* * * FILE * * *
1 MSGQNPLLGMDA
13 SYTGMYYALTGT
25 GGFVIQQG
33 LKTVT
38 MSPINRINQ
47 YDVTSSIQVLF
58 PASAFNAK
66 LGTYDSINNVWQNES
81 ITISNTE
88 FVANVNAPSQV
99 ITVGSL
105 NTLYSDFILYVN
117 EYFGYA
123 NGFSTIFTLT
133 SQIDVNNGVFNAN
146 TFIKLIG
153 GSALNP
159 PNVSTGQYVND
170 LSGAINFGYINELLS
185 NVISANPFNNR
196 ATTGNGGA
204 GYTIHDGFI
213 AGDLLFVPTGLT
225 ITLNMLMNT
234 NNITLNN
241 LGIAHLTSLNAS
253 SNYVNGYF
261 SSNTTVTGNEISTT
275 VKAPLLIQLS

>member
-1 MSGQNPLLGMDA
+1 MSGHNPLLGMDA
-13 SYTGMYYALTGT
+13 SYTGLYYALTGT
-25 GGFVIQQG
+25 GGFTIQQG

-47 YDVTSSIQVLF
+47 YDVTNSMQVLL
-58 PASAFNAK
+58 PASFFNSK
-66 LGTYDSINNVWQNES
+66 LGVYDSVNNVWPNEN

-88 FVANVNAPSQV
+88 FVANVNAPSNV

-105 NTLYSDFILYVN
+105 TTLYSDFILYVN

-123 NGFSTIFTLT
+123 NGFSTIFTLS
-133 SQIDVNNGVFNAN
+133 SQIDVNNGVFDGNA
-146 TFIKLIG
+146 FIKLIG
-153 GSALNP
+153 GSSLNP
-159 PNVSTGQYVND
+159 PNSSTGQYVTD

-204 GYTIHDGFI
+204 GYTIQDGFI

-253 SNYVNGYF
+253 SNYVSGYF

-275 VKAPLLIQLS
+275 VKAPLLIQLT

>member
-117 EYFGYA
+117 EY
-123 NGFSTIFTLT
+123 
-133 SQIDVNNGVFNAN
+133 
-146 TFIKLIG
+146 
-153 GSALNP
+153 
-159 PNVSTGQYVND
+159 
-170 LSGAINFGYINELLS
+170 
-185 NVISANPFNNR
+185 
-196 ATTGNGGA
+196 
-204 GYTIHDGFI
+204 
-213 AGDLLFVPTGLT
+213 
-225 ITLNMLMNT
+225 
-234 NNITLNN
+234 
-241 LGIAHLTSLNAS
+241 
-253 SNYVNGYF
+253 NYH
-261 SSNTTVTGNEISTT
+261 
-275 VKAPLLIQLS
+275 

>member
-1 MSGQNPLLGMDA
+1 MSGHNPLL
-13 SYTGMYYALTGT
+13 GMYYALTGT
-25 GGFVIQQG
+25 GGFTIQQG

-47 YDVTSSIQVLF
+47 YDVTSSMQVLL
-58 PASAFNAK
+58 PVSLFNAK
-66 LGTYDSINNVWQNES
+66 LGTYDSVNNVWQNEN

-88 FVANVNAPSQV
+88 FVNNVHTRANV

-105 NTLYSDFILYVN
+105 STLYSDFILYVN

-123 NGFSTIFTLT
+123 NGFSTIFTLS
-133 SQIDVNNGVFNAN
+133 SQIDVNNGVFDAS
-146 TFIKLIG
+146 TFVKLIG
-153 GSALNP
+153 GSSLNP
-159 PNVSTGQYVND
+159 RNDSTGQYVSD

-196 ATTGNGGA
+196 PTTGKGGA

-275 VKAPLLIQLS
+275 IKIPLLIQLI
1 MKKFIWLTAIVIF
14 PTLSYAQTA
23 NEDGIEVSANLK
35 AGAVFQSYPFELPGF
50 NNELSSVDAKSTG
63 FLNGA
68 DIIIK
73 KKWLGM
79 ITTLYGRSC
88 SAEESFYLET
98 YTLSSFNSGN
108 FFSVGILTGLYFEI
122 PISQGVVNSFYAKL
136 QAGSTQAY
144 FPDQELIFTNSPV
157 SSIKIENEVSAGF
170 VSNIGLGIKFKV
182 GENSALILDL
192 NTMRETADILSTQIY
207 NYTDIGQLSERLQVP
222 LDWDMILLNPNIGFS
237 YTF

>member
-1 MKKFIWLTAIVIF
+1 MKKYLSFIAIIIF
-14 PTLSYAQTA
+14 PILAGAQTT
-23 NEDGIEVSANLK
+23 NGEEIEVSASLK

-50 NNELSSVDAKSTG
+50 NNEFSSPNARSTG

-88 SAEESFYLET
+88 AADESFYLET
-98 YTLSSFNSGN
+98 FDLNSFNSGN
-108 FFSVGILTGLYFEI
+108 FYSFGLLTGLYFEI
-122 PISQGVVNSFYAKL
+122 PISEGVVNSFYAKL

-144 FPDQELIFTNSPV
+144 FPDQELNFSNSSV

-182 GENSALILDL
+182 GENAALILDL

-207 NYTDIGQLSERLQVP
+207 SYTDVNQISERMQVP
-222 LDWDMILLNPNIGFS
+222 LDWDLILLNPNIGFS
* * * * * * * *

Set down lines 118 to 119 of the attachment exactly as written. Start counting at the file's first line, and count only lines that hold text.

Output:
+133 SQIDVNNGVFDAS
-146 TFIKLIG